Both of you who are still here, many thanks for your patience during my long absence.
The title’s a pop culture reference to some band my mom listened to a lot. Garfunkel and Oates, I think...
Okay, I’ll warn you right up front, this post is going to annoy some of you.
I wanted to talk with you for a few minutes about cooking. As I’ve mentioned in the past, cooking and writing are great parallels. There are certain rules that must be followed, but there’s also a degree of personal style and taste involved for both the creator and the consumer. We also understand that while almost all of us can do it on a simple, day-to-day level, there’s a big difference between that and cooking on a professional level as a chef.
In cooking, we understand there are certain time elements that can’t be changed. A three minute egg needs to boil for (big surprise) three minutes. I can’t bake a cake in half the time by turning the temperature up twice as high. Trying to speed these things up doesn’t improve them. We all get that. We all understand it.
This is true in a lot of things. If I’m building a house, I need to let the concrete in the foundation set before I start working on the frame. Doctors often need to do procedures in multiple steps to give the patient time to heal. It’s boring as hell, but sometimes you actually just need to watch paint dry.
Likewise, I think there’s a time element in writing. The more it gets rushed, the more I end up with... well, a burned cake. Or a crappy foundation. Or severe hemorrhaging. Or a lot of smeared paint. Pick your favorite metaphor.
That being said, there’s a lot of pressure to rush through writing these days. I’ve seen more than a few would-be gurus pushing a business model of quantity over quality. The ease of publishing through Amazon has made the idea of moving slow seem... well, clunky and antiquated. It draws comparisons to, dare I say it, dinosaurs. And with the raw amount of stuff being e-published, I think all of us have a lurking fear that if we don’t get our idea out there now, someone else is going to have it out there first thing tomorrow.
But the most important thing, above all others, is for me to write well and write something good. Churning out 6000 words a day or 300 pages for NaNoWriMo is an achievement, yes. But it’s better to have 2000 good words and 200 polished pages if I want to do something with them.
Odds are, that’s just not going to happen in my first draft. Or my second draft, especially if that’s just a quick pass with the spellchecker. Or my third. Maybe not even my fourth. Oh there’s always a chance that my first book is just pure gold on the first pass, but the majority of us just don’t have the ability or the experience to put out material that doesn’t need work.
Yes, us. The book I just turned in took six months, start to finish. It went through four drafts, and there’s no question in my mind it’s going to get another. In the end, I even asked my editor for more time. Because it needed more. A lot of my word choices, my phrasing, my structure... it was all first-pass stuff. It wasn’t really bad, but it also wasn’t good. Definitely not great (although I like to think there were still a few moments of greatness in there somewhere).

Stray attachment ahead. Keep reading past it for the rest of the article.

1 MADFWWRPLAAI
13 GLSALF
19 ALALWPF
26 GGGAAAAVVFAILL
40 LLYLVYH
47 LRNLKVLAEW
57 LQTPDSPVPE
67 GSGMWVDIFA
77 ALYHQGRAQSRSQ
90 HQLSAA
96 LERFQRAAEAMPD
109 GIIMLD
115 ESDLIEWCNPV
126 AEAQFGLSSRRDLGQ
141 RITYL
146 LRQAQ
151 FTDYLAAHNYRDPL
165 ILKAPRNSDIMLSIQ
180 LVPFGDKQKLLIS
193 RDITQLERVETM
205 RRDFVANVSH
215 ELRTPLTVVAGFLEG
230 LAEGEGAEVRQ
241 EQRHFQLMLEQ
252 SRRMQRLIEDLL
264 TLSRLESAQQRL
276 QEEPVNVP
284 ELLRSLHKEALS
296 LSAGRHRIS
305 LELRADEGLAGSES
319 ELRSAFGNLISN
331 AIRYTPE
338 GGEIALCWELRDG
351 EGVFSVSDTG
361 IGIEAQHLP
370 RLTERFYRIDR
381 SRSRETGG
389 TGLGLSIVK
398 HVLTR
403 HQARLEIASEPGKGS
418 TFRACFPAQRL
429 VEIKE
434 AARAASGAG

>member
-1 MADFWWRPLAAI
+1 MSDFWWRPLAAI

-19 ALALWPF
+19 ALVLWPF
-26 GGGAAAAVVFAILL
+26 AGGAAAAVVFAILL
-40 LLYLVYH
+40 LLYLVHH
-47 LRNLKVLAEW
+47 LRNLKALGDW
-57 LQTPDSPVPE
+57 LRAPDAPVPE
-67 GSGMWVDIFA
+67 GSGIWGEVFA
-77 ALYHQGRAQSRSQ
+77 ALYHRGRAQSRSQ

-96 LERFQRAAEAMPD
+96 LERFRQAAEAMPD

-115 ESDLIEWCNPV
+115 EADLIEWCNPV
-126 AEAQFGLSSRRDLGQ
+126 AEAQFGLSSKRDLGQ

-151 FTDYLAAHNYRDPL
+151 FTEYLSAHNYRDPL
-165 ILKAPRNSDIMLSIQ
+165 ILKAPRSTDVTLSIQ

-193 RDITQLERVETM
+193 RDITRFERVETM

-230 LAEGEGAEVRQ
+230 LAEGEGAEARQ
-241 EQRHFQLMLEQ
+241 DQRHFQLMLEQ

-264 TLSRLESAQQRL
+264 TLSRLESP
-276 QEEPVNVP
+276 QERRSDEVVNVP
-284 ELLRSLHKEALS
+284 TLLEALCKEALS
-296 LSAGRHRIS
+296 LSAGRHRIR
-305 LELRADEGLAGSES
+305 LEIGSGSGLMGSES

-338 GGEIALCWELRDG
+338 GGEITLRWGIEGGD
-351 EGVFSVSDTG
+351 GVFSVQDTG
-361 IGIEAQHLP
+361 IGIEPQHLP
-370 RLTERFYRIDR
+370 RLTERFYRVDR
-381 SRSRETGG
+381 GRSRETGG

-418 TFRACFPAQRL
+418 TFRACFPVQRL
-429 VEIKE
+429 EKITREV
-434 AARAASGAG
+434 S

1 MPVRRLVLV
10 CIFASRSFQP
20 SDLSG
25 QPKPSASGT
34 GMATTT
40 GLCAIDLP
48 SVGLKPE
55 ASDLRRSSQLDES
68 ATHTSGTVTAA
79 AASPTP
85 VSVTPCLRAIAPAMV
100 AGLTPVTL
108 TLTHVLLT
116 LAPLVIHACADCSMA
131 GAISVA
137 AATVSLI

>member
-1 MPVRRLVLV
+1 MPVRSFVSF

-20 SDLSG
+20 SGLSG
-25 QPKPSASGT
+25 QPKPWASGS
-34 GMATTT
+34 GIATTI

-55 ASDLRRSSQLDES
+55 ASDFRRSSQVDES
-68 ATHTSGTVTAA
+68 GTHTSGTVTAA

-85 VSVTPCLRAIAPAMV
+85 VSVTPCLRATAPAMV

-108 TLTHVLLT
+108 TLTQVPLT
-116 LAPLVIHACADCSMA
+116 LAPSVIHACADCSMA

Writing takes time. Like the cake or the surgery or the paint, I can’t rush through an edit draft in a day and expect to get the same results as someone who spends three weeks going over their manuscript line by line. My first draft is never going to be as good as someone’s fifth or sixth draft.
Because of this time factor (ready for more angry comments?), I often find myself questioning people who say they wrote a book in a month. Or even six weeks. I completely believe a draft can be written in that amount of time. I wrote the first draft of 14 in about six weeks. But a finished book manuscript? Something ready to hand off to an editor?
You’ve probably heard of Stephen King. You probably also know how often he’s been mocked and criticized numerous times for the speed he puts out books. I mean, he’s got to be putting out how many novels a year?
Two. That’s it. Less than that on average, really (although he did have a bit of a dead zone (zing!) after getting hit by that van). In forty years of professional writing, he’s barely had fifty books published. And so many people still call him a hack because he churns stuff out at such a fast rate...
Now, going slow isn’t an ironclad rule. Just a few weeks back I pointed out that some folks go so slow they pretty much come to a dead stop. And sometimes everything just lines up and a draft takes a few days. No two projects are the same and no two writers are the same.
But if every draft of every project goes fast... maybe I should take an effort to slow down for a while and see how it affects my writing.
Because the goal for all of us is to be great. Not to rush toward good and stop when we get there.
Next time I’d like to have a quick chat about zombies. And vampires. And mysteries.
Until then, go write.